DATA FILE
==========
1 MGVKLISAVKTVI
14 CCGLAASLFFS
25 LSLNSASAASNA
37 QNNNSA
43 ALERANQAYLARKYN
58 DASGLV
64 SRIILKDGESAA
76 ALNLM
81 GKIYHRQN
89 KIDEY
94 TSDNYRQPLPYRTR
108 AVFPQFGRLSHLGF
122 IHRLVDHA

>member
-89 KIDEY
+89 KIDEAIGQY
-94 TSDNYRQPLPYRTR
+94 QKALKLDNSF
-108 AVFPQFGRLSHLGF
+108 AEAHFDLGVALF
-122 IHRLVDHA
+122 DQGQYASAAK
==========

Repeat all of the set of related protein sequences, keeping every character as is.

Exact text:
1 MGVKLISAVKTVI
14 CCGLAASLFFS
25 LSLNSASAASNA
37 QNNNSA
43 ALERANQAYLARKYN
58 DASGLV
64 SRIILKDGESAA
76 ALNLM
81 GKIYHRQN
89 KIDEY
94 TSDNYRQPLPYRTR
108 AVFPQFGRLSHLGF
122 IHRLVDHA

>member
-89 KIDEY
+89 KIDEAIGQY
-94 TSDNYRQPLPYRTR
+94 QKALKLDNSF
-108 AVFPQFGRLSHLGF
+108 AEAHFDLGVALF
-122 IHRLVDHA
+122 DQGQYASAAK